The Urban Stormwater effect

When it rains, it pours and we have all been affected by the pouring effect of stormwater.  The following diagram illustrates the stormwater cycle in a natural environment:


 Now compare that to the diagram of an urban stormwater cycle:

For the remainder of this post, let's focus on the percentage difference of runoff in each diagram. Whether we realize it or not, we have modified the nature's cycle.  There are many factors adding to the "pouring" effect of rainfall trends.  Factors such as impervious surfaces (driveways, parking lots), developing within floodplains or along side a stream channel, removing streamside vegetation, stream channelization (the straightening of a stream), or enclosing a stream within a pipe all have negative impacts on landowners and water quality.  However, this does not have to be a dooms day sentence for property owners or community officials! There are many things YOU and your communities can do to lessen the impact of stormwater:
  • If you live in zoned community, encourage the use and implementation of riparian setbacks;
  • Encourage developers to incorporate green infrastructure stormwater measures in their  projects;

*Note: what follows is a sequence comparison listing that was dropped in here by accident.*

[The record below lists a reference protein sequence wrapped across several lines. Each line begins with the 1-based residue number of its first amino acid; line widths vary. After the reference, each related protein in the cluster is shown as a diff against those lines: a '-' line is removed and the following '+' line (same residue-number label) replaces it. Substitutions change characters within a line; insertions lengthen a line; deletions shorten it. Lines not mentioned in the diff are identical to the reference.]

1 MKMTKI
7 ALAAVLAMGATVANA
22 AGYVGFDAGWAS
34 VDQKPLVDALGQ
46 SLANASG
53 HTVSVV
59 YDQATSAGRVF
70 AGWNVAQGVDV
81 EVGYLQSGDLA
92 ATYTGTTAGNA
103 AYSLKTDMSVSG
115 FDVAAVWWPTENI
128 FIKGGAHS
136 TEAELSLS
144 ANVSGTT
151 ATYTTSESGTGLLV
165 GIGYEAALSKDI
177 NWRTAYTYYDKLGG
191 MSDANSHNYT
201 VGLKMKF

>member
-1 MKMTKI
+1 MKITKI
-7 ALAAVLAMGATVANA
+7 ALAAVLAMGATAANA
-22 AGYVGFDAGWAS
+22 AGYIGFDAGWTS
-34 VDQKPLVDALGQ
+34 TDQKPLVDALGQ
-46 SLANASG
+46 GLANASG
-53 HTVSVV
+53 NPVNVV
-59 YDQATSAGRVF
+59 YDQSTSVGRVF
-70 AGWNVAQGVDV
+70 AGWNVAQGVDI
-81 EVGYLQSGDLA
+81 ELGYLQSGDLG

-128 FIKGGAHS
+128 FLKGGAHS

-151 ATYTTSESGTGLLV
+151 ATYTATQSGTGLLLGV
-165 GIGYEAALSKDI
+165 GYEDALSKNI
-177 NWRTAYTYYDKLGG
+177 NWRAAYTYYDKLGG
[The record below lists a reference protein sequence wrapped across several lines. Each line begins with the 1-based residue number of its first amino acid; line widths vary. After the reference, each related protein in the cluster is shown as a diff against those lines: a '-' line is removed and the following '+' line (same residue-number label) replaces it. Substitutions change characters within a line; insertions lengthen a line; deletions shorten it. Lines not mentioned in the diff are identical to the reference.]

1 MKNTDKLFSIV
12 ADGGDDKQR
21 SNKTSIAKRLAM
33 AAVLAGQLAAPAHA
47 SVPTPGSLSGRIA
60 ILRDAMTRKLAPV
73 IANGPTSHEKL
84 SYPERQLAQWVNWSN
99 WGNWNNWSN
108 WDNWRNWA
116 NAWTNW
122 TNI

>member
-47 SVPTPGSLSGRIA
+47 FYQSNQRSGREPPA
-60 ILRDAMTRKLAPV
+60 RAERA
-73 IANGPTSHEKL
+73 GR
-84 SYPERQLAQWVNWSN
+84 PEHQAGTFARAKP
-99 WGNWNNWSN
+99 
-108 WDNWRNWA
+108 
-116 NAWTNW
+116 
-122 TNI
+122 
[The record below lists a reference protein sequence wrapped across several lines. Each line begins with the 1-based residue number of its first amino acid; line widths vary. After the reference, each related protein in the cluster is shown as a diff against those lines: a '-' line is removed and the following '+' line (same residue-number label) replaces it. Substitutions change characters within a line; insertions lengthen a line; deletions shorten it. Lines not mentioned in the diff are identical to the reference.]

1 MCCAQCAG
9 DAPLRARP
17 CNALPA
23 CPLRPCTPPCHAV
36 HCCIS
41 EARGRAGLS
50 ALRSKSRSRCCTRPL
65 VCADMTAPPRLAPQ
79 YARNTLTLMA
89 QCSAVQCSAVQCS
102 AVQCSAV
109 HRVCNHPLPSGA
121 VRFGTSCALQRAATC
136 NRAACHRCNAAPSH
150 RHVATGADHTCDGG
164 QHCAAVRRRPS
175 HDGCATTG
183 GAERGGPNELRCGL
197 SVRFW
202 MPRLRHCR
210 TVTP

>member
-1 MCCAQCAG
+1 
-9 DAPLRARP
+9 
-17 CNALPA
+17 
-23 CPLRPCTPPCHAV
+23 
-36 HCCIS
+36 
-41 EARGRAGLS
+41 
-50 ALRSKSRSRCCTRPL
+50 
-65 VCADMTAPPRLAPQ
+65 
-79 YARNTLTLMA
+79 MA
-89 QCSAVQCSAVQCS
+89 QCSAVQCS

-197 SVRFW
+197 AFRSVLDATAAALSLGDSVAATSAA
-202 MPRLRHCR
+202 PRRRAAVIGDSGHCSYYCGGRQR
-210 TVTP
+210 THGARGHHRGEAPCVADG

• Establish a rain garden on residential property;
  • If you live adjacent to a stream establish a no mow area.
  • Keep your streets free of excess nutrients (grass clippings, leaves, fertilizers) by sweeping up after your yard work.  (check out Franklin Soil and Water's "Get Grassy" program for more yard tips).
 Explore AWARE's blogsite and our members materials, under "Partnering Agency Projects" or "Publications", form more information about how you can personally lighten the load.

Remember, everything rainfall touches is carried into a nearby stream.  Oil, sediment, trash, fertilizer, animal waste are all pushed directly into a near by stream or into the stormdrain system that transports stormwater INTO a nearby stream!